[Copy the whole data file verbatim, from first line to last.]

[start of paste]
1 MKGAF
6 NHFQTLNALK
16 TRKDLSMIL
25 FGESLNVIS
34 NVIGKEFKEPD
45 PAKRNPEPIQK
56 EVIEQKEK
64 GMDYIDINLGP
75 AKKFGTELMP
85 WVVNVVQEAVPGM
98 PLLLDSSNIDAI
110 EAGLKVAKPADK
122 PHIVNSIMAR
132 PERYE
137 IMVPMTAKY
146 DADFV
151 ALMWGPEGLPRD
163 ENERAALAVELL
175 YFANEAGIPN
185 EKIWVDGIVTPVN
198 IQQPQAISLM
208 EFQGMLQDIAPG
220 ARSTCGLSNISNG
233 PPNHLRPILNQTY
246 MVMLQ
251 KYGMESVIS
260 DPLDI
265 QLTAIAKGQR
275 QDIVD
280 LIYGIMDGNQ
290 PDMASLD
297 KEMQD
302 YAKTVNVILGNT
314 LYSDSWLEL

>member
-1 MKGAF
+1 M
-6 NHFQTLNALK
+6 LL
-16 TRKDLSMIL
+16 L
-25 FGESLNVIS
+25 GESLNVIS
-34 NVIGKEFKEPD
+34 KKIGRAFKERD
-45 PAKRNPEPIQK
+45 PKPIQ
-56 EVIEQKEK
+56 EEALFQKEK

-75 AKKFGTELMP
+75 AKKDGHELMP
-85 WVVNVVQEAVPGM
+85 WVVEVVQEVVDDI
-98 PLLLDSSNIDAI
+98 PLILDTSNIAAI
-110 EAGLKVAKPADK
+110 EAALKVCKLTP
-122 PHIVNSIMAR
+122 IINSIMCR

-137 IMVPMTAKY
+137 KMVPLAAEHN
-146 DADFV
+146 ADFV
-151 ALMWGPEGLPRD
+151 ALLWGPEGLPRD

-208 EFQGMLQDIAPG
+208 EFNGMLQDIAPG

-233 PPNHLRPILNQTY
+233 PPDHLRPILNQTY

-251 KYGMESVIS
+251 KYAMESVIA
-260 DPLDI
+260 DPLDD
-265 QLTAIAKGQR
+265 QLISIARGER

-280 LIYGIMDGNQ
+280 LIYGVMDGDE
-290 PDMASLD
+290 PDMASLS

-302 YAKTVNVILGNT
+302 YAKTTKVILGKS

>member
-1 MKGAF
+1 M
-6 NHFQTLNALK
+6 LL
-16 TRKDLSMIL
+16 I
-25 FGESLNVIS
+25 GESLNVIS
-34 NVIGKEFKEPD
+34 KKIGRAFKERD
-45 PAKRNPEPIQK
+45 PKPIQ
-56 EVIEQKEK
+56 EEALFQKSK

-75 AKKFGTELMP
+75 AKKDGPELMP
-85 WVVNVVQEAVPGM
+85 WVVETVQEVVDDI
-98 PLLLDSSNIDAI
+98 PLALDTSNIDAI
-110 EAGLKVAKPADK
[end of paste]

1 MKGAF
6 NHFQTLNALK
16 TRKDLSMIL
25 FGESLNVIS
34 NVIGKEFKEPD
45 PAKRNPEPIQK
56 EVIEQKEK
64 GMDYIDINLGP
75 AKKFGTELMP
85 WVVNVVQEAVPGM
98 PLLLDSSNIDAI
110 EAGLKVAKPADK
122 PHIVNSIMAR
132 PERYE
137 IMVPMTAKY
146 DADFV
151 ALMWGPEGLPRD
163 ENERAALAVELL
175 YFANEAGIPN
185 EKIWVDGIVTPVN
198 IQQPQAISLM
208 EFQGMLQDIAPG
220 ARSTCGLSNISNG
233 PPNHLRPILNQTY
246 MVMLQ
251 KYGMESVIS
260 DPLDI
265 QLTAIAKGQR
275 QDIVD
280 LIYGIMDGNQ
290 PDMASLD
297 KEMQD
302 YAKTVNVILGNT
314 LYSDSWLEL

>member
-1 MKGAF
+1 M
-6 NHFQTLNALK
+6 LL
-16 TRKDLSMIL
+16 L
-25 FGESLNVIS
+25 GESLNVIS
-34 NVIGKEFKEPD
+34 KKIGRAFKERD
-45 PAKRNPEPIQK
+45 PKPIQ
-56 EVIEQKEK
+56 EEALFQKEK

-75 AKKFGTELMP
+75 AKKDGHELMP
-85 WVVNVVQEAVPGM
+85 WVVEVVQEVVDDI
-98 PLLLDSSNIDAI
+98 PLILDTSNIAAI
-110 EAGLKVAKPADK
+110 EAALKVCKLTP
-122 PHIVNSIMAR
+122 IINSIMCR

-137 IMVPMTAKY
+137 KMVPLAAEHN
-146 DADFV
+146 ADFV
-151 ALMWGPEGLPRD
+151 ALLWGPEGLPRD

-208 EFQGMLQDIAPG
+208 EFNGMLQDIAPG

-233 PPNHLRPILNQTY
+233 PPDHLRPILNQTY

-251 KYGMESVIS
+251 KYAMESVIA
-260 DPLDI
+260 DPLDD
-265 QLTAIAKGQR
+265 QLISIARGER

-280 LIYGIMDGNQ
+280 LIYGVMDGDE
-290 PDMASLD
+290 PDMASLS

-302 YAKTVNVILGNT
+302 YAKTTKVILGKS

>member
-1 MKGAF
+1 M
-6 NHFQTLNALK
+6 LL
-16 TRKDLSMIL
+16 I
-25 FGESLNVIS
+25 GESLNVIS
-34 NVIGKEFKEPD
+34 KKIGRAFKERD
-45 PAKRNPEPIQK
+45 PKPIQ
-56 EVIEQKEK
+56 EEALFQKSK

-75 AKKFGTELMP
+75 AKKDGPELMP
-85 WVVNVVQEAVPGM
+85 WVVETVQEVVDDI
-98 PLLLDSSNIDAI
+98 PLALDTSNIDAI
-110 EAGLKVAKPADK